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CIRCLE OF PROFESSIONALS

16" X 20" © virginia huber, 2004.

Our show at the Inoue Gallery in the Ginza needed to be dismantled after a few days, the customary length of art exhibitions in Japan. Machiko Kitayama and some of the other Japanese artists had volunteered. While they focused on this, I went sight seeing with friends. Machiko and I agreed to meet again after the artwork was back in boxes. I arrived at the gallery early and witnessed such cooperation among the Japanese artists as they quietly matched artworks with packaging . Then an interesting thing happened. Mrs. Inoue, Owner, and the artists formed a circle to say good bye to each other and to this shared experience. My friend and another artist broke open the circle and reached out their hands to me.

PATI O SURU

20" x 16" © virginia huber, 2004.

The closing party at Michiko Yanagi's Four Seasons Gallery in Saitama was planned as a Japanese-American potluck. We American artists had packed food and utensils in among our clothes and art supplies. We had prepared it that afternoon in one location and our Japanese hosts prepared food for us in another location. That evening there was food upstairs and down - Japanese dishes and American dishes arranged generously on large tables. Our hosts gave out as party gifts "magic" eye glasses, which made party goers appear enveloped in rainbows. It was an evening to celebrate, relax and enjoy.

 
 

DECISION to FRAME

14" X 18" © virginia huber, 2004.

The pages of this journal lay protected in plastic bags, in boxes, in my studio for a year. The Japan Information Center has graciously offered to display this SaitamaJournal. Each of the drawings records an event that came as a valued gift to life long learning. Presents need to be wrapped accordingly, so I searched for appropriate, well made framing materials. This sketch documents a visit to a frame warehouse looking for what is called "frame lengths." These come in long strips of differently cut and decorated lumber and they bend and reach toward tall ceilings. The hard part is to find frames that resonate with the art work. The frames, if assembled carefully and well, will protect and present for many years to come.

THANK YOU NOTE

16" X 20" © virginia huber, 2004.

Thank you notes are personal and have specific destinations. I thank Machiko Kitayama san for watching over me in Tokyo and Saitama. She made sure I was never ever in any danger or feeling lost. Meals were uplifting as well as nourishing. Companionship was such excellent fun. What a gift is a really good friend.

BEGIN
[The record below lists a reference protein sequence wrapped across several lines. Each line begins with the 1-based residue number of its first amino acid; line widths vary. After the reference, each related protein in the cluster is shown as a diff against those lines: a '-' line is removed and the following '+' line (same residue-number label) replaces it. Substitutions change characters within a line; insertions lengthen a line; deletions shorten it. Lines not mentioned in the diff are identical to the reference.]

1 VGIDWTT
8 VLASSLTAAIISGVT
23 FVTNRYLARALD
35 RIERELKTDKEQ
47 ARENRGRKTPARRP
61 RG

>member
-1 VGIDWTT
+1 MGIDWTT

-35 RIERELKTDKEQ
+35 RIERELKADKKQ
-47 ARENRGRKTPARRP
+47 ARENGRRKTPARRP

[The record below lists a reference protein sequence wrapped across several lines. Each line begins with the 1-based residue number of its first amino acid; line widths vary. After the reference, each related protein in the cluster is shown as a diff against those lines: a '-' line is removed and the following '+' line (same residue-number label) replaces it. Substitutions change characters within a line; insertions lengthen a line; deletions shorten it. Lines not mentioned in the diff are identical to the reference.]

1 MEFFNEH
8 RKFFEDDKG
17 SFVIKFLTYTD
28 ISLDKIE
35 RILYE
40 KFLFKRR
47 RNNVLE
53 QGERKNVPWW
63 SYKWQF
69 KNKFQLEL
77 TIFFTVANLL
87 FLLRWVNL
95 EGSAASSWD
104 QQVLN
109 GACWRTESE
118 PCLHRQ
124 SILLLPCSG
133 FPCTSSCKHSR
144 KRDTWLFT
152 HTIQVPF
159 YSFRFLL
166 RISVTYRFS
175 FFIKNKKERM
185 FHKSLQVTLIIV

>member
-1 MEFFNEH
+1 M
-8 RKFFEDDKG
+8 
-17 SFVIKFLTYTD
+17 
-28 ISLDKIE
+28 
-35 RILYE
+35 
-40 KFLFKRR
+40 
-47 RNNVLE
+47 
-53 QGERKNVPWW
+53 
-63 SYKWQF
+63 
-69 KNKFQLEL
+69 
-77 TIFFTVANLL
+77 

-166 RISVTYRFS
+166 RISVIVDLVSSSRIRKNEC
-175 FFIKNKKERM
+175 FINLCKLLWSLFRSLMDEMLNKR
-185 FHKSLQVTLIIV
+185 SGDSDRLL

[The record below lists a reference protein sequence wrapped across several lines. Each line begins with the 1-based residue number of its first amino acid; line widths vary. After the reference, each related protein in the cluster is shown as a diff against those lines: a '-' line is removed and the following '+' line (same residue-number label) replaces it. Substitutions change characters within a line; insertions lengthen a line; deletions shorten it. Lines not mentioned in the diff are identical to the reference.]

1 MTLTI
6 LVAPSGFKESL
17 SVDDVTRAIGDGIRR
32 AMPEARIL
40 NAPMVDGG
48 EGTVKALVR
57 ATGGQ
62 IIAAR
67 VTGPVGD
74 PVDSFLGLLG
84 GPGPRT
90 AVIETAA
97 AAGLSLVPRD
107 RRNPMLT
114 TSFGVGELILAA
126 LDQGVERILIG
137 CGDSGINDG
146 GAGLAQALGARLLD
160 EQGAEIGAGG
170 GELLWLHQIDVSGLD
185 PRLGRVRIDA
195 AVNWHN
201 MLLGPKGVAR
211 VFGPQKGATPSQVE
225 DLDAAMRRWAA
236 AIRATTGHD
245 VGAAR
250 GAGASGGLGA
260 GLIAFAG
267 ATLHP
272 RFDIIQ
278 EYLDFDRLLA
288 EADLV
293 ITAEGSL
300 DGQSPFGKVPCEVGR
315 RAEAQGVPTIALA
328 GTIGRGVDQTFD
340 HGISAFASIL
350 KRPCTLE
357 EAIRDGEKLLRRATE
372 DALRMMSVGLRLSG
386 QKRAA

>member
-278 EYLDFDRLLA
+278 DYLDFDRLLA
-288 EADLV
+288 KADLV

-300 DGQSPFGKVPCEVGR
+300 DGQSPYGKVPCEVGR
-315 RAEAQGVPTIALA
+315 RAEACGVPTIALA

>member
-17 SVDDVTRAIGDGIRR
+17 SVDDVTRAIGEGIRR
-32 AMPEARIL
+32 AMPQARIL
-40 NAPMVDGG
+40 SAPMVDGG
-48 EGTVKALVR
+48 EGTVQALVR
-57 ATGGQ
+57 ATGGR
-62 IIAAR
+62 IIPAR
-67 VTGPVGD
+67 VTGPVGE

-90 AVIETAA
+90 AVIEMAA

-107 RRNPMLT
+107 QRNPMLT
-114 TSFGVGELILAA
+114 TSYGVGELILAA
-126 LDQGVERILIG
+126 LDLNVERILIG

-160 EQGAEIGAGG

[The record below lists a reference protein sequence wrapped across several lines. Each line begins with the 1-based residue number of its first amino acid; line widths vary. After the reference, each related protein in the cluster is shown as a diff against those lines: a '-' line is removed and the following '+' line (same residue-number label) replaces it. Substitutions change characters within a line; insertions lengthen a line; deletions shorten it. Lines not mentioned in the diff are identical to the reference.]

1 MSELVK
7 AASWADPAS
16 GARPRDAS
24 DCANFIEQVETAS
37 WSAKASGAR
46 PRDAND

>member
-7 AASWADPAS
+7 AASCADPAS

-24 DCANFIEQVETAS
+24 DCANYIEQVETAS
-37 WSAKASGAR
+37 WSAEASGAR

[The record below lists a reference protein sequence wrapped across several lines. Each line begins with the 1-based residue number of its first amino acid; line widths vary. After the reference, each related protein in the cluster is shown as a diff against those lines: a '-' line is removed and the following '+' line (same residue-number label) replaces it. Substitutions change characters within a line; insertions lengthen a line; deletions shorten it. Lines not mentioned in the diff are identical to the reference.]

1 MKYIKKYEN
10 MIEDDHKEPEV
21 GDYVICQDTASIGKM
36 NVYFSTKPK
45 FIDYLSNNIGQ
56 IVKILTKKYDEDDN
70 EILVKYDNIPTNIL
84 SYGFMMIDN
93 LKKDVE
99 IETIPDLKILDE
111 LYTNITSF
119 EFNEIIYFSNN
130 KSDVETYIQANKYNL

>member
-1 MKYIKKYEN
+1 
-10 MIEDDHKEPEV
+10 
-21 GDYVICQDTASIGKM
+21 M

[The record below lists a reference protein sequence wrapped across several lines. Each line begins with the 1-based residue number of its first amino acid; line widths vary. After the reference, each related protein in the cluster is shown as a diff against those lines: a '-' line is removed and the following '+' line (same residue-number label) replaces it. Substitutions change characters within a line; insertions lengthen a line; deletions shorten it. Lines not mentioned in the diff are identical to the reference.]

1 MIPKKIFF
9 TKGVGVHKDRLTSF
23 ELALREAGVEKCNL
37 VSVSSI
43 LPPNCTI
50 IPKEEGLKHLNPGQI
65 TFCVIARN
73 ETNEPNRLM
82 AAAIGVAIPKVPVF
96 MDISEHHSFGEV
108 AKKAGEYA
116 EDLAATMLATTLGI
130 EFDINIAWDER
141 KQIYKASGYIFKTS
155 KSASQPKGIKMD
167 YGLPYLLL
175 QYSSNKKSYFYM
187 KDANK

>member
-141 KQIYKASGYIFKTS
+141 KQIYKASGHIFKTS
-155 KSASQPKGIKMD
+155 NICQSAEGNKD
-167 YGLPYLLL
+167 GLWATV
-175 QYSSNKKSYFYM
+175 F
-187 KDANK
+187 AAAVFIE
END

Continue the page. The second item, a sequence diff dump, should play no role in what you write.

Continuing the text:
Presentation of Plaque to Conference Co-ordinator, Michiko Yanagi

by Virginia Huber on October 7, 2002

In the art world, we become accustomed to blurred lines between what is personal and what is professional. We make objects from the energy of our deepest feelings and then share them with human beings we may never see. Objects that were created with a playful attitude take their places in professional settings and public art collections.

In a community where personal values are translated into professional events, we want to thank you Michiko Yanagi-san, for your personal vision and professionalism. We want to thank you, Michiko-san, for cherishing all of the personal needs of your guests from Wisconsin -- as well as our professional personalities. We have come far from our homes and are learning so much about what needs to be learned.

Taihen osewani narimashita.

I have been asked to read the following words and to make a presentation to you.

(Presentation of the plaque to Michiko Yanagi.)

ARTIST'S STATEMENT Virginia Huber

Saitama Museum of Modern Art, 2004.

My art actually begins during the times I'm away from my home and studio. If I see a person - or a scenario of people - that catches my attention, I reach into my purse for tablet and pen. When my purse is bulging with drawings, I clean it out and store the drawings in scrapbooks. Only a small percentage of the hundreds of drawings do I develop into paintings. In addition, details which might identify specific individuals are changed.

I grew up in the U.S. during a time when mothers were home without a car, and children wandered the neighborhood. I had lots of free time to people-watch and make up stories about what they were doing and why they were doing it. I also visited many older adult friends to follow them through part of their day. My favorite question for them was, "What are you going to do next?"

Even today, my art speaks to that very question.

 

This was the image on my business card that served as subject matter for my demonstration:

"Three Children"

© virginia huber, 2002.

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